NEW YORK – The Conference Board’s Employment Trends Index (ETI) grew to 105.81 in January from an upwardly revised 105.04 in December, originally reported as 104.32, and is up 5.9% from a year ago, the group announced Monday.

"The Employment Trends Index has been improving rapidly for four straight months, suggesting somewhat more robust job growth is likely to continue in this quarter," said Gad Levanon, Associate Director, Macroeconomic Research at The Conference Board. "Beyond that we still remain cautious. We expect sluggish growth in economic activity in the first half of 2012 and therefore we do not foresee the strengthening of the labor market to be sustained in the second quarter of 2012."

The increase in the ETI, was driven by positive contributions from half of the eight components. The improving indicators include percentage of firms with positions not able to fill right now, number of employees hired by the temporary-help industry, industrial production, and real manufacturing and trade sales.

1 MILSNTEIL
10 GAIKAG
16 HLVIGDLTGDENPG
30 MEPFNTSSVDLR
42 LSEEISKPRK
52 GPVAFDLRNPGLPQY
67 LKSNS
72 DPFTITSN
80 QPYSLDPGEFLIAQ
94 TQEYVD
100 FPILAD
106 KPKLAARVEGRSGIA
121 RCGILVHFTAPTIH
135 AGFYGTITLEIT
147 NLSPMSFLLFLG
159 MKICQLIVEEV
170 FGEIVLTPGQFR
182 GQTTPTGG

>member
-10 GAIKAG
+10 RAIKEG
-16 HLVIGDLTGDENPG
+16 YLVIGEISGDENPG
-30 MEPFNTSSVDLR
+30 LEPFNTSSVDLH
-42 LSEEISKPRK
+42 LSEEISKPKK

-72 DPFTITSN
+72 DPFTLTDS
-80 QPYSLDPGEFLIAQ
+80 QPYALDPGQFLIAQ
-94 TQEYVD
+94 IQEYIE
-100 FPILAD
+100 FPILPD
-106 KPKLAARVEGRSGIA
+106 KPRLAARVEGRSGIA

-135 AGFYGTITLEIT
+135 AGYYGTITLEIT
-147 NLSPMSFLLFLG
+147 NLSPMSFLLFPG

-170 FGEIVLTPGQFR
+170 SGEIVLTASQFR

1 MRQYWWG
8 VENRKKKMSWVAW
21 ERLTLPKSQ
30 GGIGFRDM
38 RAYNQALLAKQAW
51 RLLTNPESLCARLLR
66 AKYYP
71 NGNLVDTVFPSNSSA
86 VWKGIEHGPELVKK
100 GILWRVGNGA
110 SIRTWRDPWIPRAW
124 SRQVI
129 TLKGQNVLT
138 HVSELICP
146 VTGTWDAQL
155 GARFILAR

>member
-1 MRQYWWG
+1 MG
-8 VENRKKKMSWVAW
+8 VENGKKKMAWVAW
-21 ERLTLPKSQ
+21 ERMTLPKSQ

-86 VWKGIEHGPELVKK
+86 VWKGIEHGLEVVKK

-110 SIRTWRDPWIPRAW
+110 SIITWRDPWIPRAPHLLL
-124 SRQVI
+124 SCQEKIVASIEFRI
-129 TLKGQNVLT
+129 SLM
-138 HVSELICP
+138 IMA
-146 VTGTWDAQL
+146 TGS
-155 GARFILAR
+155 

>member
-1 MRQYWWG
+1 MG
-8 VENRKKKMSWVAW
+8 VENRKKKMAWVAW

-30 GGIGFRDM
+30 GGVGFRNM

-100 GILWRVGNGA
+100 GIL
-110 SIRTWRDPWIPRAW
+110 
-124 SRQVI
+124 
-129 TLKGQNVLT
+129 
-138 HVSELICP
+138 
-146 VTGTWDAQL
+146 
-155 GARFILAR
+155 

The ETI aggregates eight labor-market indicators, each of which has proven accurate in its own area. Aggregating individual indicators into a composite index filters out so-called "noise" to show underlying trends more clearly.

The eight labor-market indicators aggregated into the ETI include: Percentage of respondents who say they find “Jobs Hard to Get” (The Conference Board Consumer Confidence Survey); Initial Claims for Unemployment Insurance (U.S. Department of Labor); Percentage of Firms With Positions Not Able to Fill Right Now (National Federation of Independent Business Research Foundation); Number of Employees Hired by the Temporary-Help Industry (U.S. Bureau of Labor Statistics); Part-time Workers for Economic Reasons (BLS); Job Openings (BLS); Industrial Production (Federal Reserve Board); and Real Manufacturing and Trade Sales (U.S. Bureau of Economic Analysis).

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